New Study reveals why
H5N1 bird flu in Humans so Deadly
There is new understanding as to why
the bird flu is so deadly to humans. The H5N1 virus triggers cytokines
and chemokines which are inflammatory proteins at a ratio of 10 times
more than a common flu.
The experiments were conducted on
human cells with the h5N1 virus and compared against the H1N1 common flu
strain. Because of the dramatic increase of these inflammatory proteins
it can cause the air passages to inflame making it hard to breathe. It
also increases respiratory distress and pneumonia.
Current statistics of worldwide
infected numbers of human cases of the H5N1 bird flu has reached 125
with 64 dying.
Published in the online version of
Respiratory Research on November 11th, Michael Chan from the
University of Hong Kong and other researchers from Vietnam studied how
the levels of cytokines and chemokines increased when being exposed to
the H5N1 virus.
The report concluded with the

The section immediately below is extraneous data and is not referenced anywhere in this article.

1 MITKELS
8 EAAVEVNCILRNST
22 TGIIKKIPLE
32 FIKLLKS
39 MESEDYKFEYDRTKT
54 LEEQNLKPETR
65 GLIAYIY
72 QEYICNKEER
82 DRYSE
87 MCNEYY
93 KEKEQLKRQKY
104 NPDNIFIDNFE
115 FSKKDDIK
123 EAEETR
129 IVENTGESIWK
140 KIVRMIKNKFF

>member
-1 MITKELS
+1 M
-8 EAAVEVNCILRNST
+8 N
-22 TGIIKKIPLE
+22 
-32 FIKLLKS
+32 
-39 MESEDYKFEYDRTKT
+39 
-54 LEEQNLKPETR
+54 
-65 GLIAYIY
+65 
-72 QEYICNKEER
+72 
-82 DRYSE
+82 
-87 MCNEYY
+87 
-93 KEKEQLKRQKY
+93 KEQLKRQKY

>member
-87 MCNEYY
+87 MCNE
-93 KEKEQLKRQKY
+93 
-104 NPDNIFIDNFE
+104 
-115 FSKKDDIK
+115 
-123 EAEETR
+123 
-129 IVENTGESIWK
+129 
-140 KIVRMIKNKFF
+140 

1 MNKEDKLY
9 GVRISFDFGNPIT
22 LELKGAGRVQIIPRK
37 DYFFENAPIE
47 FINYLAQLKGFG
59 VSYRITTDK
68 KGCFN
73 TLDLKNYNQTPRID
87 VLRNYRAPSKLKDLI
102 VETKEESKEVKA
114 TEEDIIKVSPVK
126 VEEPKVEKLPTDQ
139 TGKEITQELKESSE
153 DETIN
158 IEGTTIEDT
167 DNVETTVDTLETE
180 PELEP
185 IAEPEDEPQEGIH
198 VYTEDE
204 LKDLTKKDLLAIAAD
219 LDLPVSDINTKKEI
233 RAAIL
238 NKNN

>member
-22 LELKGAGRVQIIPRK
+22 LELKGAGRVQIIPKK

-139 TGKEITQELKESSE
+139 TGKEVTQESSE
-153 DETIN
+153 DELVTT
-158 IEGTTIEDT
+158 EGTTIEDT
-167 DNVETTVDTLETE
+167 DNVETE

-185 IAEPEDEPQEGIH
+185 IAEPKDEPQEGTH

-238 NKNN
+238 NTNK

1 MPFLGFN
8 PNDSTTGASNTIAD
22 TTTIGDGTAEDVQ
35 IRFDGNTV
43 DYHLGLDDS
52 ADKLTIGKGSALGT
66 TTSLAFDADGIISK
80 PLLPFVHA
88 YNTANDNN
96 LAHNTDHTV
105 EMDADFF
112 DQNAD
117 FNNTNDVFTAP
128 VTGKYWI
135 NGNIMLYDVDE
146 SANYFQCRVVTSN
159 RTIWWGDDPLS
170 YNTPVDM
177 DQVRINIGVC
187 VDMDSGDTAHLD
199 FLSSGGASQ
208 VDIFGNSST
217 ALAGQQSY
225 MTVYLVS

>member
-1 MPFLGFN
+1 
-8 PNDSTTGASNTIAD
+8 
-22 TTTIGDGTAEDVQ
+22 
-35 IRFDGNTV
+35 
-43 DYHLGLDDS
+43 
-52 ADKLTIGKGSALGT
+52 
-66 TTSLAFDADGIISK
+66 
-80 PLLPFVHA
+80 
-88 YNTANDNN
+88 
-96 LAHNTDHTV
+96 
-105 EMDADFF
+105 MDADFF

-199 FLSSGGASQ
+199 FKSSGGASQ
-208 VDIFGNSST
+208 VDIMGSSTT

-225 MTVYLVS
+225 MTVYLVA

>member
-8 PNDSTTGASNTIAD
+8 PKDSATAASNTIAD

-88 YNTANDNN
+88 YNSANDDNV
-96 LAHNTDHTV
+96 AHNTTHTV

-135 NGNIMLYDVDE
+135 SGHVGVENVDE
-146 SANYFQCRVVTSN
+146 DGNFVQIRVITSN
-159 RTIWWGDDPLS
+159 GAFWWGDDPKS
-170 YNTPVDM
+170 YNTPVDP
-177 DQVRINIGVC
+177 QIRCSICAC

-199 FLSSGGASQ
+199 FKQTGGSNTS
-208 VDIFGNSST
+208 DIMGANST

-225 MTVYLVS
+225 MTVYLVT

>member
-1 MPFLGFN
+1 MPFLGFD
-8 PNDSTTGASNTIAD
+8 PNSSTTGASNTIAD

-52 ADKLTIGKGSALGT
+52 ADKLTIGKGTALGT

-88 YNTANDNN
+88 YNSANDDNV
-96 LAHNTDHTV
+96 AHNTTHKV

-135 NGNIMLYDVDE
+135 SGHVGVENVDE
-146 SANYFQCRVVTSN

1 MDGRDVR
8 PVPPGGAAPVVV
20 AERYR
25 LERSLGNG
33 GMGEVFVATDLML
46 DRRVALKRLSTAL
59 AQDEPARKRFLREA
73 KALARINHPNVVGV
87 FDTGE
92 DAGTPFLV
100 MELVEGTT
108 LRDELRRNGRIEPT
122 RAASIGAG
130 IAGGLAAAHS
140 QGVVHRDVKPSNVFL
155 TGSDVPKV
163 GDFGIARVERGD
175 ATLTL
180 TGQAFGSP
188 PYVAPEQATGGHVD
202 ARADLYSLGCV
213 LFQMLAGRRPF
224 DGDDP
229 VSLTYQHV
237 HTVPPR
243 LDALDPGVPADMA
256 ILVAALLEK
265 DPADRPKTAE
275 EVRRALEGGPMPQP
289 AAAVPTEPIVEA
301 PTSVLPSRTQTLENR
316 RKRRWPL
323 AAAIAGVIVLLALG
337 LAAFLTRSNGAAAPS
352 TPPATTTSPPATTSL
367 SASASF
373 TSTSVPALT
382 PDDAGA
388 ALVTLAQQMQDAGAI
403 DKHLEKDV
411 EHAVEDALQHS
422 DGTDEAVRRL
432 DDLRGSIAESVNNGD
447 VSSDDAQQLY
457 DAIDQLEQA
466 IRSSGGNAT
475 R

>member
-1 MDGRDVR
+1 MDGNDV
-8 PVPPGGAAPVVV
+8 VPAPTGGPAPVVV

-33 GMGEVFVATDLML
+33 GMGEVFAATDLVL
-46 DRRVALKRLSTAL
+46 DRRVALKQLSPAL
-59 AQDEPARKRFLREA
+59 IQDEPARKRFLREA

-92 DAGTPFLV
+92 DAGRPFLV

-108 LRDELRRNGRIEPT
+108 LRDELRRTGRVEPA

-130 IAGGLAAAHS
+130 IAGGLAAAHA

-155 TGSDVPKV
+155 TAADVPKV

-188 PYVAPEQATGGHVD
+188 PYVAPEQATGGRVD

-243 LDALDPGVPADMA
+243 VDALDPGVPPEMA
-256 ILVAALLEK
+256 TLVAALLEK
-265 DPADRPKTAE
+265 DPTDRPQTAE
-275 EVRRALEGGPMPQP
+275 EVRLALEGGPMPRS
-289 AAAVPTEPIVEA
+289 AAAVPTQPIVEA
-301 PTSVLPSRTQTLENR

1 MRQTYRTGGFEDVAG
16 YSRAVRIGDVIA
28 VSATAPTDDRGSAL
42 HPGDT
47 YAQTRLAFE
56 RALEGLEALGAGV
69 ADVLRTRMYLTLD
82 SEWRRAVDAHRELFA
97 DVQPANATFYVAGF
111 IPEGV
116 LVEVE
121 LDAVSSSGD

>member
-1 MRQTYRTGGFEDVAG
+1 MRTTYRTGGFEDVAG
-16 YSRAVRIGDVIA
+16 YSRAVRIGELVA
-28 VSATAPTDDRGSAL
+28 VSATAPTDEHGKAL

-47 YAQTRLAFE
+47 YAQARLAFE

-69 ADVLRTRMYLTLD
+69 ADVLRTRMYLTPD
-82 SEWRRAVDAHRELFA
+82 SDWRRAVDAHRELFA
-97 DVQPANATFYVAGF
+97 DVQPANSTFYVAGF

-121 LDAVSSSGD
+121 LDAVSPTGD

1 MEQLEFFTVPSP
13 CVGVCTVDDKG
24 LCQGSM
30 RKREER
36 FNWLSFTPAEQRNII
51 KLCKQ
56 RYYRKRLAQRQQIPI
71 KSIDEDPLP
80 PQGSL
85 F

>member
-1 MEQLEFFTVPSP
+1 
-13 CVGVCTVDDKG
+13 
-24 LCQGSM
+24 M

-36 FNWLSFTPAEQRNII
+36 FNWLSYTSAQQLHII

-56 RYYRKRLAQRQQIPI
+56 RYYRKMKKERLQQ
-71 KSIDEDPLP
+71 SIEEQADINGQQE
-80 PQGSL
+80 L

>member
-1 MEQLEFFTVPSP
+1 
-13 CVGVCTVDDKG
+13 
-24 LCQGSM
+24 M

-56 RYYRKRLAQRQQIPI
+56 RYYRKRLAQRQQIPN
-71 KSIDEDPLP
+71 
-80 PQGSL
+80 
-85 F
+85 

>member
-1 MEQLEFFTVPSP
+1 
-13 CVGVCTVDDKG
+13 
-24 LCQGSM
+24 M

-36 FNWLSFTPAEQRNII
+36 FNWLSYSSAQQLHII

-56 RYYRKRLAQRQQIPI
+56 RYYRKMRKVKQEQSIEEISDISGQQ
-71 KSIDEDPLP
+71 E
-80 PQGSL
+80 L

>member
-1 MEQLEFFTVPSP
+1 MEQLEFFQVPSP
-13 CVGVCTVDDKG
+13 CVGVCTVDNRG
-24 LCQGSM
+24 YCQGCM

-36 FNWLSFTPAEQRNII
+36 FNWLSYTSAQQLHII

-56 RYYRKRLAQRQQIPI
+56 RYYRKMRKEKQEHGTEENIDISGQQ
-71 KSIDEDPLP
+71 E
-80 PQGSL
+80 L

following statement “The H5N1/97 and H5N1/04 subtype influenza A viruses
are more potent inducers of pro-inflammatory cytokines and chemokines in
primary human respiratory epithelial cells than subtype H1N1 virus. We
suggest that this hyper-induction of cytokines may be relevant to the
pathogenesis of human H5N1 disease.”
The researchers believe that these
particular proteins may play a part in the origination and development
of the deadly H5N1 infections in humans. The inflammation of the air
passages are the deadliest part of the H5N1 virus.
Best Syndication Staff Writer
Common keywords and misspellings: H5N1 virus bird flu
pandemic avian flu infection disease repiratory study
Copyright 2005 Best Syndication Last Updated
Saturday, July 10, 2010 09:46 PM